Sunday, February 18, 2007

Department of Glaring Oversight: Black History Month

Originally I had planned special coverage of Black History Month, entitled "A Month of Sundays", which was to have appeared every Sunday for 30 weeks, each week focussing on contributions made by blacks to the popular culture. Unfortunately, I didn't plan this until 29 January, by which time the research necessary made its appearance impossible.

Fear not! There's always next year. In the meantime white guilt ensures that I will always try to include the entire human family in my coverage, and not just focus on the hot male cousins.
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My Favourite Photos of All Time

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Back in the day, before they were legends, Tom Waits and Bette Midler share a laugh (no doubt over something raunchy).
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Lessons Never Learned

99% of the encounters I've had with other gay men in this city have been unaccountably harsh. In the age of the metrosexual usually the only way I can tell if a guy is straight or not is if he talks to me. Understandably, this makes me very leery of dealing with gay men, which in turn causes me to be terminally celibate.

I've been sworn at and called names by men who've bumped into me, ignored by store clerks and even refused service by waiters - try and explain that one to a hostess. Recently a man I've never seen and who's never spoken to me complained about me to my supervisor. By far, though, the worst are people who walk away from me when I'm talking to them, especially if it's their job to talk to me.

It happened again today.

I was in Chapter's, in their minuscule video department, when I wondered aloud where a certain title might be. To myself, mind you, which is to say, even more softly than usual. He must have been standing right next to me, because the next thing I heard was a rather harsh "What?" I turned and saw a clerk who's never given me anything but awful service.

"Nothing, I was just --"

That got me a full sigh and rolled eyes (which, by the way, doesn't look any better on a man in his 40s than it does on a 10-year-old girl) and the usual walk away. To be honest, the best he deserves is to be ignored the way he ignores me, but I wasn't in the mood to give him what he best deserves.

"For your information," I said, once I'd cornered him by the till, "I would never ask a rude bitch like you for anything."

"There's no need to be like that," he said, smirking.

"I agree," I said, "And I wouldn't be like this either if this was the first time you'd done something like that to me."

The smirk disappeared. "What do you mean?"

I smirked at him, then rolled my eyes and sighed and walked away.

I don't know what inspired me to fight back another person's rudeness. I've always found the best way is to ignore it. But I consider the situation I'm in to be pretty dire, and such circumstances necessarily call for extraordinary measures. I have no problem with people disliking me once they get to know me (in fact, I practically expect it), but to act this way before I've said a word is unconscionable.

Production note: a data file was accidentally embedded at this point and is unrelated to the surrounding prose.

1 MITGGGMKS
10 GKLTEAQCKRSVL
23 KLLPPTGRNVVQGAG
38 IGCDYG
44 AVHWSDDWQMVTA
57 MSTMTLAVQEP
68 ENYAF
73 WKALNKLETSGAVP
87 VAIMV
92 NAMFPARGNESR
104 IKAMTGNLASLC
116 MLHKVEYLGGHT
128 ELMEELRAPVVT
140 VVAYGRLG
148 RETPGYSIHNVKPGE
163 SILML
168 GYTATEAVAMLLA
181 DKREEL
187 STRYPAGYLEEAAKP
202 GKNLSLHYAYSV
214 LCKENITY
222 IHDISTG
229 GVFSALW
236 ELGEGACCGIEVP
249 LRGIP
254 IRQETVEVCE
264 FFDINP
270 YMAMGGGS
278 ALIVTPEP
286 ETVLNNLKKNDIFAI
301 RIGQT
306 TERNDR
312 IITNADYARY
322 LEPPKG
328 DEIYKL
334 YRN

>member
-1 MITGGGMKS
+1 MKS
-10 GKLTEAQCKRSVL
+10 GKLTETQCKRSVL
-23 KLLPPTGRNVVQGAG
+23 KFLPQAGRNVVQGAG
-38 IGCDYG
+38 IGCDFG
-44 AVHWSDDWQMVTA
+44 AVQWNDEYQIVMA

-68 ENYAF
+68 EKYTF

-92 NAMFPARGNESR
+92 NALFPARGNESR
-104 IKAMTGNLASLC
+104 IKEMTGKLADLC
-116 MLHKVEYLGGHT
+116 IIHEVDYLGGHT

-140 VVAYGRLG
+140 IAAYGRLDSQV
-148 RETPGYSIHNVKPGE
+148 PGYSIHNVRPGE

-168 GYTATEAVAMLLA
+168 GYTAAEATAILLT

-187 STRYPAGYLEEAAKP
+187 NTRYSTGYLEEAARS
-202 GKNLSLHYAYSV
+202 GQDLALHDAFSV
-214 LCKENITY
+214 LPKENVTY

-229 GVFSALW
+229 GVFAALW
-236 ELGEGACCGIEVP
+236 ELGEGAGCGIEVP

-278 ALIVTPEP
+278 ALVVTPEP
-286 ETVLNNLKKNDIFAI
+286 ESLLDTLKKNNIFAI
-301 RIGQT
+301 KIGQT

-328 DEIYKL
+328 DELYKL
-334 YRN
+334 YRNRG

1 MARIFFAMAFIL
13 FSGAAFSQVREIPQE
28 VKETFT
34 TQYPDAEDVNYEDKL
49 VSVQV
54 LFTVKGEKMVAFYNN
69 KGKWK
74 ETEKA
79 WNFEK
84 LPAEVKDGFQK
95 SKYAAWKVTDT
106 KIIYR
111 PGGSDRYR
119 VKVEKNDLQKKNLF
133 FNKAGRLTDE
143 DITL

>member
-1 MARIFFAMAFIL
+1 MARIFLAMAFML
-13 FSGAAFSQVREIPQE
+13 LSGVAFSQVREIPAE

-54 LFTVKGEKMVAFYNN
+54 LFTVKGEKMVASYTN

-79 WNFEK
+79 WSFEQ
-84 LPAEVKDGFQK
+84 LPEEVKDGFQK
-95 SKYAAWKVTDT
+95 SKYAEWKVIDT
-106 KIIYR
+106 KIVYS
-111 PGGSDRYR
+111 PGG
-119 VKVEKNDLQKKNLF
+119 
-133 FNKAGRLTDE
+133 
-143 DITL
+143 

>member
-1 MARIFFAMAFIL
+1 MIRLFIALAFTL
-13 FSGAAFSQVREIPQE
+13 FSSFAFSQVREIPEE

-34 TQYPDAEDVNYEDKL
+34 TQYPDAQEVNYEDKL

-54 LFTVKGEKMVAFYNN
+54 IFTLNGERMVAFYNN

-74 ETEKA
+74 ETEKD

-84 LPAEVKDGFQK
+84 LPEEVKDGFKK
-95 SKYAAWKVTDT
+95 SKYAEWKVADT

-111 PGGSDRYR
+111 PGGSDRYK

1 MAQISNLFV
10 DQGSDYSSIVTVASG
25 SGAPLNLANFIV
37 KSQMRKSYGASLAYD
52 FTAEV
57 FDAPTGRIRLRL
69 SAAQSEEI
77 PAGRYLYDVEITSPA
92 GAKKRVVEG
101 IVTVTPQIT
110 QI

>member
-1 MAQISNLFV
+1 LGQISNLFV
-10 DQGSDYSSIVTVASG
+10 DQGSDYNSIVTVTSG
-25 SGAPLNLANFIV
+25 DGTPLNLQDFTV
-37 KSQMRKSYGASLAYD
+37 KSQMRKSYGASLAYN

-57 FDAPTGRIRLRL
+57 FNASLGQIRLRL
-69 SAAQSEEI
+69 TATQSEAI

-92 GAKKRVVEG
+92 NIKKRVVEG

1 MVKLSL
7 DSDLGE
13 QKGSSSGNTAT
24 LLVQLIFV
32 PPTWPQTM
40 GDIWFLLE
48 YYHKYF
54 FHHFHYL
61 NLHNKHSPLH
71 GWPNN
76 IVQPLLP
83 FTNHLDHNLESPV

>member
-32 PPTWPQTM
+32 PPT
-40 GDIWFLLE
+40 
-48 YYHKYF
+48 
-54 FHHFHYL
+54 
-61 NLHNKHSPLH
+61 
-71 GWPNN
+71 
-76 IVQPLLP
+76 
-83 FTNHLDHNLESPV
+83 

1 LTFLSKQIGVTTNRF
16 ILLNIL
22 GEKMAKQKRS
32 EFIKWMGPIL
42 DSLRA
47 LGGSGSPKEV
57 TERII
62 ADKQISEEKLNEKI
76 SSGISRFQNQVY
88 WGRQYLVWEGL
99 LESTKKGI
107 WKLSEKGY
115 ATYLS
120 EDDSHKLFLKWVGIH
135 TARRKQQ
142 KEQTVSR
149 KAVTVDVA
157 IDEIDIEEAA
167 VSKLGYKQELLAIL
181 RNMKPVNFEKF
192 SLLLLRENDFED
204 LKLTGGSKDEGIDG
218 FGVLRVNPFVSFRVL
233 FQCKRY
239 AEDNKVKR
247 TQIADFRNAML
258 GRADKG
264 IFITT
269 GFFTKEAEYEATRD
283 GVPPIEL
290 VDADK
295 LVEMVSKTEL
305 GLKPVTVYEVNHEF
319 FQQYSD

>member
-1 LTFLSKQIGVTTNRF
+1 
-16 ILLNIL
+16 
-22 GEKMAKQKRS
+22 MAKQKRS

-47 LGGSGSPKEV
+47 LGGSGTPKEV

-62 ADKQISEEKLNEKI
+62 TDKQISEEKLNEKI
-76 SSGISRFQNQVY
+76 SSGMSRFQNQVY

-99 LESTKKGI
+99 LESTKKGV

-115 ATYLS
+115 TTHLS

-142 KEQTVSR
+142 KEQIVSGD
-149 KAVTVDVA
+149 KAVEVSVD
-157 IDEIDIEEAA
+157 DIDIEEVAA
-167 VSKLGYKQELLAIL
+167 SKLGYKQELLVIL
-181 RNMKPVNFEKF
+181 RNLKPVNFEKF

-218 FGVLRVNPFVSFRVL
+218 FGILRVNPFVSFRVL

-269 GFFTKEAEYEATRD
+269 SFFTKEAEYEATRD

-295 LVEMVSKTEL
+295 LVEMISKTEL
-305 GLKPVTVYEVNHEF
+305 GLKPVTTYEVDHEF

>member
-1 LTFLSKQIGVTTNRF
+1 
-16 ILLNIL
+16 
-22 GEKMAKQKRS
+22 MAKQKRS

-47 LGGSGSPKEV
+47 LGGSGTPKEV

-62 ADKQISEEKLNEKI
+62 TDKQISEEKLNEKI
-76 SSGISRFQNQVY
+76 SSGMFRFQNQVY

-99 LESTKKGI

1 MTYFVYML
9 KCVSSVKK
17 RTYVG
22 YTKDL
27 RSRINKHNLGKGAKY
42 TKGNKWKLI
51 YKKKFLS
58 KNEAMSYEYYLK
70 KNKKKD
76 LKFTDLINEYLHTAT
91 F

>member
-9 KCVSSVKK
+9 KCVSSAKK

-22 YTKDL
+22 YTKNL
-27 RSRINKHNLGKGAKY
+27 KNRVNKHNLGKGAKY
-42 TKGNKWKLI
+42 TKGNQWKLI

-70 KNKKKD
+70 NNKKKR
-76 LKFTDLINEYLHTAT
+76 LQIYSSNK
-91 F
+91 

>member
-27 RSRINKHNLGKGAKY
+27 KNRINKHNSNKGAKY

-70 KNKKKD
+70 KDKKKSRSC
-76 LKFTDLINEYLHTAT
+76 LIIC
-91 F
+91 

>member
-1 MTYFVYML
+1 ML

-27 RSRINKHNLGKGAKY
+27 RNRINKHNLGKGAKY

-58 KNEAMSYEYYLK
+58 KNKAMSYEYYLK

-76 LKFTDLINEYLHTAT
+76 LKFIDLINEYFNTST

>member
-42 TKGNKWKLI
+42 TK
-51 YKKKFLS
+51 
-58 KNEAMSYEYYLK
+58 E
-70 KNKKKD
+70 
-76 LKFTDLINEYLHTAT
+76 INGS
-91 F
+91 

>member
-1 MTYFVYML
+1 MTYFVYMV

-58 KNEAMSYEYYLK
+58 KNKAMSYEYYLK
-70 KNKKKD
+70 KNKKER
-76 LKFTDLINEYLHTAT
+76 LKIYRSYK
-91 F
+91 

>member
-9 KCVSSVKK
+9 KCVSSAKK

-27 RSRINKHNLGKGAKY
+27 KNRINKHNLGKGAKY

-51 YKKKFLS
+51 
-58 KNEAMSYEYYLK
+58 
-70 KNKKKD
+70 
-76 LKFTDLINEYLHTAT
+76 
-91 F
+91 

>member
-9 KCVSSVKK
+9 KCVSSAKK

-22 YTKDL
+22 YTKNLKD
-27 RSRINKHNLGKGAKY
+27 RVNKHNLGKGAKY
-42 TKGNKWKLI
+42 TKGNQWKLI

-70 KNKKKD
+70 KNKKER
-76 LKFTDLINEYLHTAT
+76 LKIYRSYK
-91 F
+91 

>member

I must be physically hideous and unable to see it. What else am I to think? When I smile at a kid, a kid smiles back at me; when I smile at a gay man I get the finger (and not in the good way). If it happened once in awhile I could laugh it off, but it happens all the time, to the point where it's now getting me into trouble at work - only I haven't done anything. It's very likely preventing me from meeting someone because I'm so afraid he'll be rude that it scarcely seems worth the risk.

The essay, like the problem, seems to have no ending. I guess it's time for me to find one.
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MacIsaac/Stokes Nuptials

It seems our research department just grew by one, to three (although, to be honest, Pandora makes a much better presenter than researcher) which makes me happy. Not only does it cut down on the time it takes to find these stories, it gives me the chance to pander to my readers.

I still can't get the taste of Valentine's Day out of my mouth, so I will refrain from commenting on the story. Plus, I had another run-in with one of Vancouver's super friendly gay men today (see above post), so I'm especially bitter. Although, as previously stated, if you care to read about my bitterness you need only ask for it.

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R.I.P. Dermot O'Reilly

Photobucket - Video and Image HostingMusician Dermot O'Reilly died of a heart attack on 17 February in St. John's. He was 63.

Alongside Denis Ryan and Fergus O'Byrne he formed Ryan's Fancy while they were at Memorial University together in 1971. The group disbanded in 1983, though its members remained active in musical communities both in Ireland, where the three were born, and Newfoundland, their adopted home.

Photobucket - Video and Image HostingO'Reilly was a fervent preservationist where Newfoundland music was concerned, with telling results. Songs popularised by Ryan's Fancy have subsequently been covered by The Barra MacNeils and Great Big Sea.

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Gung Hei Fat Choy

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The symbol means fortune. I couldn't find any cool pig images out there, and this is not only apt it's the right size.
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